Research areas: Performing the Voices and Times of Childhood through Relational Video-making
I am Maria Lusitano, a visual artist born in Lisbon. I concluded in 2015 my arts based PhD at University of Westminster. My video work is characterized by artistic research that appropriates the methodologies of sociology, history and documentary filmmaking. In my practice I explore the hybrid space between the video essay and the artist film, to create videos and video installations that address collective and individual memory, explorations of time. I have exhibited at international events such as Manifesta 5 (2004), Photo Espana 6, Madrid (2006), 29th Biennial of Sao Paulo, (2010), Moderna Museet, Stockholm (2010), Fundaçao Calouste Gulbenkian (2010), MUKHTA (Antwerp), LundsKonstHall, Galery 198. Mywork is in the collections of the EDP Foundation, National Art Library at the Victoria & Albert Museum, Centre Pompidou Kandinsky Library, the Museum Of Modern Art Library and various private collectors.
Maria Lusitano produced the arts based research (un)childhood, performing the times and voices of childhood through relational videomaking. The researcher and artist developed in her research the methodology entitled ‘relational videomaking’ during the course of four and a half years of video work with her own child, now aged ten. She also extended her practice to other family members and friends (children and adults) as a way to relate her understanding of childhood to that of others. (un)childhood performs childhood through a relational voice, that results from the embodied presence and actions of both children and adults. The non-chronological nature of the video-essay (un)childhood offers an alternative to the conventional linear approach to childhood representation. Through montage and a literal allusion to time in various dialogues, the video-essay performs childhood through relational times, which combine the present days in children’s lives, to the temporal dimensions that have traditionally constructed childhood: past, future and timeless.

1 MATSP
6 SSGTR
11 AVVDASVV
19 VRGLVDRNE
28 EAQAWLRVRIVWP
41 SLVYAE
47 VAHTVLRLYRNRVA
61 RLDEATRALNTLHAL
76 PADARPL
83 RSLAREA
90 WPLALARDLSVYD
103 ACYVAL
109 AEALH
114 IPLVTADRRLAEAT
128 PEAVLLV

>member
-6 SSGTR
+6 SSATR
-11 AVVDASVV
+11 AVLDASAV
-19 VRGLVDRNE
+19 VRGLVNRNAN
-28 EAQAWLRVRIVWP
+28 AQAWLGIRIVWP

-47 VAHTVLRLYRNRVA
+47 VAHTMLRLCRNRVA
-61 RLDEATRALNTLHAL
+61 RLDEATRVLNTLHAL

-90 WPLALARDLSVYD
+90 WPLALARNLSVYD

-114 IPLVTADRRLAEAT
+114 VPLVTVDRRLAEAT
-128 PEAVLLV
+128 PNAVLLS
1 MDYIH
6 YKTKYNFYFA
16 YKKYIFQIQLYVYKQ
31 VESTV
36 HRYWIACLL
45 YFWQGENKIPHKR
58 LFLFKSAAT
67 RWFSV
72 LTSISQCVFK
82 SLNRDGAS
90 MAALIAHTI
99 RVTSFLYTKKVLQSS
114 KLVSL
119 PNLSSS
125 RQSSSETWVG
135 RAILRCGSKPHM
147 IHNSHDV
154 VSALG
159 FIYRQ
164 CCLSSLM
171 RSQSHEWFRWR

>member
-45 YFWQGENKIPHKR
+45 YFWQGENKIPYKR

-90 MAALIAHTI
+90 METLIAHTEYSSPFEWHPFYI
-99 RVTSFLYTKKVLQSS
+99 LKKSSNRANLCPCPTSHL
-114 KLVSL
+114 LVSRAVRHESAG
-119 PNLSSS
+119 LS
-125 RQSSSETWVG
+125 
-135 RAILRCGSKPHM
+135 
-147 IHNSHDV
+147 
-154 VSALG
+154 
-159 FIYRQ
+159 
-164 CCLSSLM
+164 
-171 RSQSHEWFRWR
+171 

This thesis containing both audiovisual and written components results from a practice-based PhD which originated the video “(un)childhood”, a 53’ video-essay shown on two screens, and the written thesis titled “(un)childhood, Performing the Voices and Times of Childhood through Relational Video-making”. Both film and thesis investigate the tradition of artists working with their children in time-based art projects. The artists Stan Brakhage (1933-2003), Ernie Gher (1943), Eric Bullot (1963) and Mary Kelly (1941), pertaining to different generations and genders, were reviewed and studied. For various years they documented, photographed, and filmed their children to produce time-based art projects (experimental films and a time-based installation) about childhood. By reading the projects as cultural texts, one can say they convey a construction of childhood through the development and pastoral paradigm, wherein children, shown as they grow, symbolise an abstract primitive subject. This thesis challenges the convention of representing children entirely from the adult point of view, as aesthetical objects bearing no voice, and per the artist’s chronological approach to time. It rather offers a new approach to time-based artistic work about childhood, which focuses on the relational joining of the child’s and adult’s point of view.